Financial markets fear central banks have done too much. But Poloz doesn’t think so. He believes the world is just finding its way to a new balance between supply and demand. The prices of some goods and services could stabilize at a higher level than before the pandemic, but the rapid increases that businesses currently face will ease.

“Many industries have gone out of business, allowed stocks to run out during the pandemic and now we are getting excess demand,” Poloz said. “But on the other side of any expansion in demand in the commodity sector, you get expansion in supply. So, I suspect this is a very temporary phenomenon. “

The industrial capacity utilization rate, a measure of the gap between actual production and what the industry could produce if it maximized its facilities, dived at 71.4% in the second quarter of 2020, up from about 81% in the first quarter, according to Statistics Canada. This figure had only risen to around 79% by the end of the year, the most recent data available.

“In terms of the economy, we know there is excess capacity, so we know we have room to grow before we actually have fundamental inflationary pressures,” Poloz said.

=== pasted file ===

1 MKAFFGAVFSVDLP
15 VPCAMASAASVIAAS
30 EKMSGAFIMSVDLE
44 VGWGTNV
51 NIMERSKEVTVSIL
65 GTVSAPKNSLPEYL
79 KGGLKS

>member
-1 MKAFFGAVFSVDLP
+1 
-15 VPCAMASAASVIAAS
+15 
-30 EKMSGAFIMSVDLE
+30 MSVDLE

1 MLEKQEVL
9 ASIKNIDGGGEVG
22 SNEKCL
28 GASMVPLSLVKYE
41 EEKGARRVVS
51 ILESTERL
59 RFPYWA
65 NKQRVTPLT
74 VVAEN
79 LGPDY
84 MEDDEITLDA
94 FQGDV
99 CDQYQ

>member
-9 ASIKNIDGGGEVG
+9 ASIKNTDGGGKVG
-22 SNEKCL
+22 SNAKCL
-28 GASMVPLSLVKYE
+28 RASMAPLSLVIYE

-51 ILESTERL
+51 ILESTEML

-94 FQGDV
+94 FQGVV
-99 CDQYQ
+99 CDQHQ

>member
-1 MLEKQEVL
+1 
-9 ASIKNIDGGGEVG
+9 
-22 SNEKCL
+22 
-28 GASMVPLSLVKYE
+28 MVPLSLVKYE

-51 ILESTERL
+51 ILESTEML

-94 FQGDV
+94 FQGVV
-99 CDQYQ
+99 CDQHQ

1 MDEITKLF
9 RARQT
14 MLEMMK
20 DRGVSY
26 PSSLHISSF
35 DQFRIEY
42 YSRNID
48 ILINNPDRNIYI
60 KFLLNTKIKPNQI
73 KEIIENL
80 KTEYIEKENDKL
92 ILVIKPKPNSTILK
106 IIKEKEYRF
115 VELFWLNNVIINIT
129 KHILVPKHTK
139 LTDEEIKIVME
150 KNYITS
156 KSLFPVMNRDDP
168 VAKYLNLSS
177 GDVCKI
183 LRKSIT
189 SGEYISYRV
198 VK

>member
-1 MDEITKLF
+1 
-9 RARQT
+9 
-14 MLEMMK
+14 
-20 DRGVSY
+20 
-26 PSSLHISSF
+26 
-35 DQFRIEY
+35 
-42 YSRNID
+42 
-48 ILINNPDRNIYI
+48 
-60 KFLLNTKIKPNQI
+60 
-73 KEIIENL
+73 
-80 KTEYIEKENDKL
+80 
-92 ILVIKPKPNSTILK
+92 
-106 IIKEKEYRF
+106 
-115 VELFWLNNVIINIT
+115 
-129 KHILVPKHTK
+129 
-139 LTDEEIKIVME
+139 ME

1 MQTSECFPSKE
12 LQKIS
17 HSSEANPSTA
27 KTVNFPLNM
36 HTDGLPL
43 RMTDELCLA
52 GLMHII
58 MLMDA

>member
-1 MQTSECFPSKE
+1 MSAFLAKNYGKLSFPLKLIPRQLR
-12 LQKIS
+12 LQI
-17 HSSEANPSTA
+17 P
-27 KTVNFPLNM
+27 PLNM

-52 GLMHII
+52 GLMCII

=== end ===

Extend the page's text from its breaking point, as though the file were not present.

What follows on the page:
The path of inflation will ultimately be determined by Barrenechea and thousands of other leaders who will now decide whether to absorb rising input costs or raise their own prices. Barrenechea said tech companies tend to do well during times of inflation because their input costs are relatively low, so higher prices mean windfall profits.

Open Text has not raised its prices, but, like central banks, its executives are watching the CPI.

“When inflation occurs, it will actually help income,” Barrenechea said. “We will also increase our prices. We won’t be leading this, but we will be a quick follower. “

• Email: [email protected] | Twitter:


This ad is not yet loaded, but your article continues below.

An in-depth report on The Logic’s innovation economy, presented in partnership with the Financial Post.


Postmedia is committed to maintaining a lively but civil discussion forum and to encouraging all readers to share their views on our articles. Comments can take up to an hour for moderation before appearing on the site. We ask that you keep your comments relevant and respectful. We have enabled email notifications. You will now receive an email if you receive a reply to your comment, an update to a comment thread that you follow, or if a user follows you comments. Visit our Community rules for more information and details on how to adjust your E-mail The settings.